After a hastily announced press conference, Microsoft has announced something that a lot of people have been expecting for years; the re-announcement of the tablet computer. Bill Gates first did this back in 2001 with "strong support" from HP and other vendors, but the tablet-based version of Windows XP never really caught on. Microsoft tried it again a few years later with the Courier ... but it was scrapped despite all the love the tech press showered on it. So third time's the charm, right?
At first I was confused as to why Microsoft would use the term Surface for their new line of tablet computers. Would this not dilute the Windows Surface brand that currently exists for really large touch screens? The answer is clearly no as Microsoft is rolling out this name to a number of their products. There is now Windows Surface, XBox Surface, and this new Windows Surface Tablet. Surface is the buzzword that Microsoft is going to push for the next 8 to 18 months1 for all things involving touch or Kinect-like interaction.
So, what's the Windows Surface Tablet like? Is it like an iPad? Is it like an Android Tablet? Something altogether different?
Judging from all the press information, this is clearly a no compromise device. It's a portable device that aspires to be as loved as Apple's, as customizable as an Android, and as versatile as a netbook. If there's one thing history has shown time and again is that a jack of all trades is typically a master of none. Microsoft is very late to this resurgence in tablet interest, which means it needs to bring something to the table that regular people are going to be clamoring over each other for. So what will it be? Price? Availability? Battery life?
Who's to say, as these three questions all remain unanswered2.
So, using the standard WH-question words to determine this product's role in the market place, let's review the Windows Surface Tablet:
Where can we buy one of these? Nowhere at the moment, and only in the US for the first few months after its release.
What is the main advantage this tablet has over the competition? It can run a stripped down version of Microsoft Office.
When are these tablets expected to go on sale? Three months after Windows 8 is released, which would put it somewhere around November; just in time for the new New iPad.
Who is the target audience for this product? Corporate slaves who are bound to the devices their IT departments hand out to them, and maybe trendy people who want to root for the 800-pound-gorilla-turned-flailing-underdog without making the switch to Linux.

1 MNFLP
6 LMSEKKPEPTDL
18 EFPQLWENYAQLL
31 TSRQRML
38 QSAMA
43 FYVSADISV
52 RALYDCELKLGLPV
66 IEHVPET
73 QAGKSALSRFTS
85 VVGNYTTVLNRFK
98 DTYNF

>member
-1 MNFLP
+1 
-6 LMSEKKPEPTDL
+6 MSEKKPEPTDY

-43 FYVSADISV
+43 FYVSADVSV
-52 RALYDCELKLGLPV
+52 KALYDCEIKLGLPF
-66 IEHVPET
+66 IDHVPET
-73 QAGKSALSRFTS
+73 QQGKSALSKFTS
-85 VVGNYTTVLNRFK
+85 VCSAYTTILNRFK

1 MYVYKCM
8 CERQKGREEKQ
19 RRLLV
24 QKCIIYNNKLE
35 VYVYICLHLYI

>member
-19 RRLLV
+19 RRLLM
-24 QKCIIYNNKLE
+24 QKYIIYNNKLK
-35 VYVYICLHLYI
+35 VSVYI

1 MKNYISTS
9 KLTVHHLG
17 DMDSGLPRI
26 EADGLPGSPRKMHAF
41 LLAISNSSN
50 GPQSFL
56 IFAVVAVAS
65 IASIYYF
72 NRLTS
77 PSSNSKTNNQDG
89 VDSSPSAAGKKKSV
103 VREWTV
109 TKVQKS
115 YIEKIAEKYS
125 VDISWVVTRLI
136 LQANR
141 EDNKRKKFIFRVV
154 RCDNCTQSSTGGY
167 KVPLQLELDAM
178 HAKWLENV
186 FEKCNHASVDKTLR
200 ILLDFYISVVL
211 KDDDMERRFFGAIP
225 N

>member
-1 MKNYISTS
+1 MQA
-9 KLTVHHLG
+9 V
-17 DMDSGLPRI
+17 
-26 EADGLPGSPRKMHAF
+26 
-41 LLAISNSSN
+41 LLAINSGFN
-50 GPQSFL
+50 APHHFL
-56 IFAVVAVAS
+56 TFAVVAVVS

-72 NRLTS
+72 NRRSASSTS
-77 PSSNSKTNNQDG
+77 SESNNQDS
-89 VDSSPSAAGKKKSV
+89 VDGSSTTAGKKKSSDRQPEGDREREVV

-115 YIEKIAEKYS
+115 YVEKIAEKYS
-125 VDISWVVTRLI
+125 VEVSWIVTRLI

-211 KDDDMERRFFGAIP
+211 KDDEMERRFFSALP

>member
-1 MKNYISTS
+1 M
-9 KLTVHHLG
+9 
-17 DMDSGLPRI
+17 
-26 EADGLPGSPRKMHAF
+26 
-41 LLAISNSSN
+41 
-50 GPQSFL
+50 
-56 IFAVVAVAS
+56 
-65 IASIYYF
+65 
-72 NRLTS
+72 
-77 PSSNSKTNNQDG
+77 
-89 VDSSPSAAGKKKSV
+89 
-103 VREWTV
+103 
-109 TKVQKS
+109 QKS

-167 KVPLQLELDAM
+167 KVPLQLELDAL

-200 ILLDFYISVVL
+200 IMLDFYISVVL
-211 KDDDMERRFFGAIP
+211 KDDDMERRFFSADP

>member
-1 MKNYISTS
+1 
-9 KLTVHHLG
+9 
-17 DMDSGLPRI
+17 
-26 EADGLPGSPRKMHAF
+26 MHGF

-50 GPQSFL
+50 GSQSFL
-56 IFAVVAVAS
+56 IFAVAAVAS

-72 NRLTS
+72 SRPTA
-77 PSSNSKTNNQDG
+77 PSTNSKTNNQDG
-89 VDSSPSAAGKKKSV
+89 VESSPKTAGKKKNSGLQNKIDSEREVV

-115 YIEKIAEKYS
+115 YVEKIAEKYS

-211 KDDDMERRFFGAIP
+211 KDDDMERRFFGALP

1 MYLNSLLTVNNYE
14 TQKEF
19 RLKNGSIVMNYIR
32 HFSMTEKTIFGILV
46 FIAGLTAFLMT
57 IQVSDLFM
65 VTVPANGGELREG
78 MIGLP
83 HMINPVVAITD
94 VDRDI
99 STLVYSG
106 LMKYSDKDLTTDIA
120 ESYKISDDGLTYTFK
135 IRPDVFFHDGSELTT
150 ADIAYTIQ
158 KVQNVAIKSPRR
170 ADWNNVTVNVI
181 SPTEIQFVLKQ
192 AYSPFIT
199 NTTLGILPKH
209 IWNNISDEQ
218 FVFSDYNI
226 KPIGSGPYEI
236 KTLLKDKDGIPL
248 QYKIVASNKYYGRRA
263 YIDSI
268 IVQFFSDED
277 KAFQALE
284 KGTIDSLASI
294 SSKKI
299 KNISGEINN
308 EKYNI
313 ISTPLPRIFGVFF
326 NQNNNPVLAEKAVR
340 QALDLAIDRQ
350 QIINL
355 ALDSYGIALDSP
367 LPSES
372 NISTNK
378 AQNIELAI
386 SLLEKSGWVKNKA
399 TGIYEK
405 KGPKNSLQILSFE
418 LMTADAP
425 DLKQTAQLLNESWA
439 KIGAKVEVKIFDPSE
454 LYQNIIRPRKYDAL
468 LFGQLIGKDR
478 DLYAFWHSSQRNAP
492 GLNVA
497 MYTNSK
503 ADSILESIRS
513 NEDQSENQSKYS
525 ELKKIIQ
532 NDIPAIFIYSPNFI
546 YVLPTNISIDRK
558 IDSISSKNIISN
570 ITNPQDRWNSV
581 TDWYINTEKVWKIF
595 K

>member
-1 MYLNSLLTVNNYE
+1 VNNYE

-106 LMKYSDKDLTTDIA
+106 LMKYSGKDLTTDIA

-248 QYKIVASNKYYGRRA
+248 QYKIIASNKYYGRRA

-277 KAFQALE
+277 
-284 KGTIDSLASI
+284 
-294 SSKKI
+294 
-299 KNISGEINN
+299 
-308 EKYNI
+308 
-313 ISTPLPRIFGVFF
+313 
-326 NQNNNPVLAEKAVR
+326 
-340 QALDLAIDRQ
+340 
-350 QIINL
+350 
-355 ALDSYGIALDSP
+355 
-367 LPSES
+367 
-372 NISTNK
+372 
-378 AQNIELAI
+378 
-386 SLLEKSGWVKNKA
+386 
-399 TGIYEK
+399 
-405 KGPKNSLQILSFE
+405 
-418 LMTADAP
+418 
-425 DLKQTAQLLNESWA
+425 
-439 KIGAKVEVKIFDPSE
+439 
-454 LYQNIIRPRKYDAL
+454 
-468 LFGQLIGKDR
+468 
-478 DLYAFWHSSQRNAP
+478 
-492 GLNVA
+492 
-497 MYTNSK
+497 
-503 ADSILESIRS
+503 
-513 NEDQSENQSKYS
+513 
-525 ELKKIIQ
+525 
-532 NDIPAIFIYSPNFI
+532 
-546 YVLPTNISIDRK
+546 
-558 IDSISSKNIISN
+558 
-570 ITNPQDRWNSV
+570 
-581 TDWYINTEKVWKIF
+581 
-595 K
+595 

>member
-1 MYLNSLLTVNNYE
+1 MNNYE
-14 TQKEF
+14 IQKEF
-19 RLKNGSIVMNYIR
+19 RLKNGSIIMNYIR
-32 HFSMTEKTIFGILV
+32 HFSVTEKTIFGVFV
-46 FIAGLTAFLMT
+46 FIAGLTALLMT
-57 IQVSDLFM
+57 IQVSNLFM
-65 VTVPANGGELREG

Why would somebody want this instead of an iPad, Galaxy Tab, Galaxy Note or other phablet34? People who spend the majority of their day in Word or PowerPoint will appreciate this quite a bit. As for Excel, people who spend most of their time with spreadsheets are most likely working with datasets far too large to be feasible for any tablet computer at this time.
How much will this tablet cost? Your guess is as good as mine. From the vague numbers, I will venture a guess at somewhere between $799.95 USD5 and $1,299 for the "pro" version.
How long will the battery last? The RT version may get between five and seven hours if it's truly an ARM-powered device. The Pro tablet will not get much more than 3 hours on a good day.
How well does it support languages other than English? If Windows Surface for Tablets is like every other version of Windows, it will not render anything that does not use standard ASCII very well at all. People who wish to install Japanese software will be treated to unreadable screens and useless data entry forms.
As a person who was not too long ago a staunch supporter of Microsoft products, I must say that I don't understand why the company is releasing their own tablet. This is not going to sit well with the competition. Are these tablets supposed to act like the Nexus line of Android devices, offering a crapware-free and pure Windows Surface for Tablets experience? If so, then Microsoft will undoubtedly keep the number of produced devices to an absolute minimum to ensure Asus and other vendors aren't infuriated too much by the project.
Like Windows Phone, I will love to play with this in the store and see just how much effort Microsoft made to get their consumer-focused products as smooth and intuitive as possible. That said, I just don't see the tablets catching on. It's not because the tablets won't have as many applications as the iPad, as most people use less than 20. It's not because the Android tablets are (practically) being given away by phone companies in exchange for expensive data plans. It's because Office is not nearly as important as it used to be, and Microsoft's products are typically viewed as being something we use at work and mildly tolerate at home. Who wants to bring more of it home?
But who knows? I've been wrong before. Perhaps I'll be completely wrong about this, too.